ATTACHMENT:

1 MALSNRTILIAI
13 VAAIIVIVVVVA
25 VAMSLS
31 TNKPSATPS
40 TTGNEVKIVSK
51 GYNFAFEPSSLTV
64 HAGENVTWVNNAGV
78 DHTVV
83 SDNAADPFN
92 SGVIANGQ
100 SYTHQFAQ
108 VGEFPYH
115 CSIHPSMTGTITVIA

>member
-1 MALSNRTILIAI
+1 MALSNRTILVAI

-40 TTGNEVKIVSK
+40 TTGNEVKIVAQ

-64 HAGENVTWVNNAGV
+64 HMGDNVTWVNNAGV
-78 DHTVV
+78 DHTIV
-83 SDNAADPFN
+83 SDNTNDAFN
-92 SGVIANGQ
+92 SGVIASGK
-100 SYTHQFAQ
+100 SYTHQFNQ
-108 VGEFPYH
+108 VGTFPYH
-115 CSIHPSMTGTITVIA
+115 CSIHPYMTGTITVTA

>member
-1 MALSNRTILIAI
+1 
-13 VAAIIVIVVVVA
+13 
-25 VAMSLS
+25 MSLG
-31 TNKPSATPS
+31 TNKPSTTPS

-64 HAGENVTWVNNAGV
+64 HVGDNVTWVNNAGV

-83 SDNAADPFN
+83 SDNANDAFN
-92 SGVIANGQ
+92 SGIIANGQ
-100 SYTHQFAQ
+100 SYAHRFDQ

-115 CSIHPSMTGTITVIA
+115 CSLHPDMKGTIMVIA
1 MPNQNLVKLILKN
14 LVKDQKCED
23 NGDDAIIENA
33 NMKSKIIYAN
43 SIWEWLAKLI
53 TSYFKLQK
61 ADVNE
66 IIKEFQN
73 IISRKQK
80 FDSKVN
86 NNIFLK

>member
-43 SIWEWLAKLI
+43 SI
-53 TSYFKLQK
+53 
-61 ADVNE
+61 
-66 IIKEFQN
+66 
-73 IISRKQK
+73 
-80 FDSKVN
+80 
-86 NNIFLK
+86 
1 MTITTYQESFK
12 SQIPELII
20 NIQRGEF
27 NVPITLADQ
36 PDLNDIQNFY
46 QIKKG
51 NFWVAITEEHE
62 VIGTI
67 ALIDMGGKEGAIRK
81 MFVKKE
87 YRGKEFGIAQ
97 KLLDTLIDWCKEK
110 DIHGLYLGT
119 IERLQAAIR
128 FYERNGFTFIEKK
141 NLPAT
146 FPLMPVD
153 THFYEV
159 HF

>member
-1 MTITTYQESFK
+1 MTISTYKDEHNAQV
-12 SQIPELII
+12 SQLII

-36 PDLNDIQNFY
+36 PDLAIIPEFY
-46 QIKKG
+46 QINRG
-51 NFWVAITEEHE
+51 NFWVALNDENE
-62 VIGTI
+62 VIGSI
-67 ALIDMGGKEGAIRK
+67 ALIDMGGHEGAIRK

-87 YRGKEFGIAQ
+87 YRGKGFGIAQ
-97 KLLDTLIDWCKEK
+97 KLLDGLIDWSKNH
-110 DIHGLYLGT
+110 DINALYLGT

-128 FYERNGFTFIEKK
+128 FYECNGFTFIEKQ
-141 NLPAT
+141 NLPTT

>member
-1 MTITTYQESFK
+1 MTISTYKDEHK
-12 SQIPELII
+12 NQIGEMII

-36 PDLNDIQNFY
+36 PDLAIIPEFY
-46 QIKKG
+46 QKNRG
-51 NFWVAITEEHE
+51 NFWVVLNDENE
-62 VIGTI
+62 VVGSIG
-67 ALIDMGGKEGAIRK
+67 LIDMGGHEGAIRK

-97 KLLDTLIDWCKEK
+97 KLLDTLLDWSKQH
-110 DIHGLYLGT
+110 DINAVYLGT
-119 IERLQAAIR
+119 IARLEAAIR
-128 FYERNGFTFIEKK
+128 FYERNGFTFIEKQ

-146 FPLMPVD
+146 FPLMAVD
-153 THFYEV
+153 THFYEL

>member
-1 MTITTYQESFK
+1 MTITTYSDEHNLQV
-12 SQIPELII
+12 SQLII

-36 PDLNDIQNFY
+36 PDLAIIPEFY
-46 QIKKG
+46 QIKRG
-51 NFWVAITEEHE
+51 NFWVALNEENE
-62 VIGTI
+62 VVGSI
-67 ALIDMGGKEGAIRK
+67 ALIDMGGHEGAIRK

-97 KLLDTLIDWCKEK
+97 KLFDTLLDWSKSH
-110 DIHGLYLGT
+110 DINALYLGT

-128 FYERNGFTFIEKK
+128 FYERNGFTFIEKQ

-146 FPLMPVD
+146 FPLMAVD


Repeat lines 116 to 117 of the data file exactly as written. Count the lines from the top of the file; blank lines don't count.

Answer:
-110 DIHGLYLGT
+110 DINALYLGT